4. ^ a b ”Convention (I) for the Amelioration of the Condition of the Wounded and Sick in Armed Forces in the Field. Geneva, 12 August 1949.” International Committee of the Red Cross. http://www.icrc.org/ihl.nsf/FULL/365?OpenDocument. Retrieved February 21, 2012
  5. ^ ”Article 19, First Geneva Convention.” Library of Congress. http://www.loc.gov/rr/frd/Military_Law/pdf/GC_1949-I.pdf. Retrieved February 21, 2012
  6. ^ Physicians for Human Rights. "The Principle of Medical Neutrality." http://physiciansforhumanrights.org/library/multimedia/principle-of-medical-neutrality.html. Retrieved February 21, 2012
  7. ^ Physicians for Human Rights, Do No Harm: A Call for Bahrain to End Systematic Attacks on Doctors and Patients, http://physiciansforhumanrights.org/issues/persecution-of-health-workers/bahrain/
  8. ^ "Bahrain Court Hands Down Harsh Sentences to Doctors and Protesters". New York Times. Retrieved February 14, 2012.
  9. ^ Press Release, Physicians for Human Rights, "PHR Denounces Sentences Passed on Bahraini Medics and Protestors", (September 2011) http://physiciansforhumanrights.org/press/press-releases/phr-denounces-sentences-on-bahraini-medics.html
  10. ^ "Bahrain Orders Retrials for Medical Workers", The New York Times, October 5, 2011,
  11. ^ Memorial. “Occupation of Municipal Hospital No. 9.” http://www.memo.ru/hr/hotpoints/chechen/szczyt/eng/Chapter7.htm. Retrieved February 21, 2012.
  12. ^ ICRC. “17 December 1996: Six ICRC delegates assassinated in Chechnya.” http://www.icrc.org/eng/resources/documents/misc/57jnj3.htm. Retrieved February 21, 2012.
  13. ^ a b Amani Massoud, A brief history of field hospitals in Tahrir Square, AlMasry Alyoum, November 27, 2011, http://www.almasryalyoum.com/en/node/521861.
  14. ^ Physicians for Human Rights. “El Salvador: Health Care Under Siege”. https://s3.amazonaws.com/PHR_Reports/el-salvador-health-care-under-siege.pdf. Retrieved February 28, 2012.
  15. ^ Iran Free the Docs. “Background.” http://iranfreethedocs.org/background/. Retrieved February 28, 2012
  16. ^ Physicians for Human Rights. “PHR Criticizes Iran for Trying AIDS Doctors on Secret Charges.” http://physiciansforhumanrights.org/press/press-releases/news-2008-12-31.html. Retrieved February 28, 2012.
  17. ^ Physicians for Human Rights. “Background: Jailed Doctors in Iran (updated)”. http://physiciansforhumanrights.org/issues/persecution-of-health-workers/iran/iran-free-the-docs.html. Retrieved February 28, 2012.
  18. ^ PharmPro. “Iranian Physician Describes HIV/AIDS Work That Led to Imprisonment.” http://www.pharmpro.com/News/Feeds/2011/10/agencies-and-organizations-pan-american-health-organization-iranian-physician-describes-hiv-aids-work-that-led/. Retrieved February 28, 2012.
  19. ^ Iran Free the Docs. http://iranfreethedocs.org/. Retrieved February 28, 2012.
  20. ^ Physicians for Human Rights. “Released Iranian AIDS Doctors Share Their Story.” http://physiciansforhumanrights.org/library/multimedia/released-iranian-aids-doctors-share-story.html. Retrieved February 28, 2012.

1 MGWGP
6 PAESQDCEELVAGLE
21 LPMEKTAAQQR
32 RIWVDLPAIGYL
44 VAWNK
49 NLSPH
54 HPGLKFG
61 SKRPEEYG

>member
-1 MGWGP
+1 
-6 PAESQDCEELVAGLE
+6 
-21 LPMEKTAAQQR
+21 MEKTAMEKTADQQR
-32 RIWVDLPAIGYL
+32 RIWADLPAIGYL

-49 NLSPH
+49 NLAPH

21. ^ MSNBC. “Report: Gadhafi forces perched children on tanks to deter NATO attacks”. http://today.msnbc.msn.com/id/44323971/ns/today-today_news/t/report-gadhafi-forces-perched-children-tanks-deter-nato-attacks/. Retrieved February 21, 2012.
  22. ^ Physicians for Human Rights. “Witness to War Crimes: Evidence from Misrata, Libya”. https://s3.amazonaws.com/PHR_Reports/Libya-WitnesstoWarCrimes-Aug2011.pdf. Retrieved February 21, 2012.
  23. ^ Mozambique History Net. “The Massacre at Homoine on Saturday, 18 July 1987”. http://www.mozambiquehistory.net/homoine.html. Retrieved February 28, 2012.
  24. ^ Physicians for Human Rights. “Panama 1987: Health Consequences of Police and Military Actions.” https://s3.amazonaws.com/PHR_Reports/panama-1987-health-cons.pdf. Retrieved February 21, 2012.
  25. ^ Julian Shear. “The Sri Lankan doctors and the challenge for medical ethics.” Indian Journal of Medical Ethics. http://www.ijme.in/174ed179.html Retrieved February 21, 2012.
  26. ^ The Syrian Regime Targeting Doctors, Local Coordination Committees of Syria, October 17, 2011, http://www.lccsyria.org/207. Retrieved February 21, 2012.
  27. ^ Physicians for Human Rights. “Syria: Attacks on Doctors, Patients, and Hospitals.” https://s3.amazonaws.com/PHR_Reports/syria-attacks-on-drs-patients-hospitals-final-2011.pdf Retrieved February 21, 20122.
  28. ^ Physicians for Human Rights, Bloody May: Excessive Use of Lethal Force in Bangkok: The Events of May 17–20, 1992, (Oct 1992) https://s3.amazonaws.com/PHR_Reports/bloody-may-bangkok-1992.pdf. Retrieved February 21, 2012.
  29. ^ Physicians for Human Rights. “Introducing Medical Neutrality Protection Act of 2011: Representative Jim McDermott’s Statement for the Record”. http://physiciansforhumanrights.org/library/other/introducing-medical-neutrality-protection-act.html. Retrieved February 21, 2012.
  30. ^ a b U.S. Government Printing Office, “H.R. 2643”, http://www.gpo.gov/fdsys/pkg/BILLS-112hr2643ih/pdf/BILLS-112hr2643ih.pdf. Retrieved February 21, 2012